The force produced by the calf plantar flexors was measured according to Fisher & White (2003). Subjects were seated in a dynamometer with the lumbar spine against the back of the bench, the thigh of the preferred leg horizontal and the ankle at 85 deg (1.46 rad). A curved metal plate was clamped proximal to the knee joint, preventing heel lift during contraction. The upward force generated by the triceps surae was amplified and transmitted to an analog-to-digital converter (Cambridge Electronic Design 1401plus, CED, Cambridge, UK). The force produced was displayed on a chart recorder and recorded on Spike 2 computer software (Cambridge Electronic Design) at a frequency of 250 Hz. Heart rate (HR) was recorded using a three-lead ECG (Cardiorater CR7, Cardiac Records Ltd, London, UK), whilst blood pressure (BP) was monitored from the middle finger of the right hand using a Finapres system (Ohmeda 2300, Louisville, CO, USA). Whole-limb blood flow of the non-contracting, passive contralateral calf was measured by mercury in Silastic strain gauge plethysmography (Whitney, 1953; (AG101 Air Source, E20 Rapid cuff inflator, EC6 strain gauge plethysmograph, Hokanson, Bellevue, WA, USA). The strain gauge was positioned around the widest portion of the calf, and the leg supported in a dependent position at the foot and the knee to eliminate muscle tension. A cuff (CC17, Hokanson, Bellevue, WA, USA) was placed around the passive thigh and inflated to a pressure sufficient to prevent venous outflow. Venous occlusion pressure was calculated as 50 mmHg plus the sum of the distance from the centre of the thigh to the heart, multiplied by 0.779, accounting for the specific gravity of the blood (1.055; Gamble et al. 1997). The thigh cuff was rapidly inflated for 5 s every 10 s throughout the protocols. During the protocol, the blood flow was maintained to the foot (Siggaard-Anderson, 1970). Vascular conductance (in ml−1 min−1 (100 ml)−1 mmHg−1) was calculated by dividing blood flow by mean arterial blood pressure (MAP). In addition, respiration was measured using a Pneumotrace (model 1132, UFI, Moro Bay, CA, USA).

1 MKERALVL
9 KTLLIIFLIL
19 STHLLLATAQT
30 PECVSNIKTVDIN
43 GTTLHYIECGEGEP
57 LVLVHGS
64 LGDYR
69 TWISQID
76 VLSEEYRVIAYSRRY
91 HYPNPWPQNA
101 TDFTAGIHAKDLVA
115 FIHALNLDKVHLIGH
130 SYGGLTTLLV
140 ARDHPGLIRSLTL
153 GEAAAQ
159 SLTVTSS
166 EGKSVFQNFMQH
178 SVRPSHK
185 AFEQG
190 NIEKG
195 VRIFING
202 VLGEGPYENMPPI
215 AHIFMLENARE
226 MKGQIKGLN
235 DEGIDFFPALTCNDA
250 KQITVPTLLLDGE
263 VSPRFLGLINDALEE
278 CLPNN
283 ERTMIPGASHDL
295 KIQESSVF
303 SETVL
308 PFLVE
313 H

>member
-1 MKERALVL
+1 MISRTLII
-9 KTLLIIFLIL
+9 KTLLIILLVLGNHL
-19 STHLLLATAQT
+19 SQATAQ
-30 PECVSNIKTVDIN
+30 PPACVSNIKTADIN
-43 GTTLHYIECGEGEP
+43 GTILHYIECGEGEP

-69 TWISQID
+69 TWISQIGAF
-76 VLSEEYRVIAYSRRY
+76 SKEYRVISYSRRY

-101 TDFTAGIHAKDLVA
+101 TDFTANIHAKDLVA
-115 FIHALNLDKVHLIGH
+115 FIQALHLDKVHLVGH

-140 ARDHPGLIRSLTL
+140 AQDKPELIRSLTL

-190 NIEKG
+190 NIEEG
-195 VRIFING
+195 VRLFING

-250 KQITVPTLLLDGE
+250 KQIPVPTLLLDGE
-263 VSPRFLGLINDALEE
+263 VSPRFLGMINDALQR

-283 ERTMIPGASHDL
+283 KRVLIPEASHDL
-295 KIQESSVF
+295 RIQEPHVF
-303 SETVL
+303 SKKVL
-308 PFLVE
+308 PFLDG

Post-ganglionic MSNA was measured from the non-active lower limb whilst the subject was seated (Vallbo et al. 1979; Wallin & Eckberg, 1982). Multi-unit recordings of MSNA were obtained with unipolar tungsten microelectrodes (Department of Clinical Neurophysiology, Karolinska Hospital, University of Stockholm, Sweden). The peroneal nerve was located using a probe, which discharged short-lasting (2 ms) stimulations (40–100 V) at 1 Hz (Grass-Telefactor, West Warick, RI, USA), to induce foot dorsiflexion and eversion. This was repeated using the recording needle at a much lower voltage (3 V) for precise location of the peroneal nerve. A reference needle electrode was also inserted near to the fibular head. The neural signals were amplified (95.5 × 103), filtered (bandwidth 700– 2000 Hz), rectified and integrated (time constant 0.1 s) to obtain a mean voltage neurogram (Nerve Traffic Analyser, model 662C-3, University of Iowa, Department of Bioengineering, Iowa City, IA, USA). A recording was considered acceptable when the neurogram revealed spontaneous pulse-synchronous bursts, with a minimum signal-to-noise ratio of 3:1 that increased during breath-holding manoeuvres. The absence of a response to arousal (loud noises) or skin stroking was used to discriminate between muscle and skin sympathetic nerve activity (Sundlof & Wallin, 1977). The recording was allowed to stabilize for at least 10 min before data were recorded for analysis. One researcher randomised the neurograms and another, who was blinded to the subject identity and experimental condition, performed scoring. MSNA was expressed as burst frequency (in bursts min−1), burst height and as total activity. Total activity was calculated as the product of average burst height and burst frequency, and is expressed in arbitrary units (a.u.).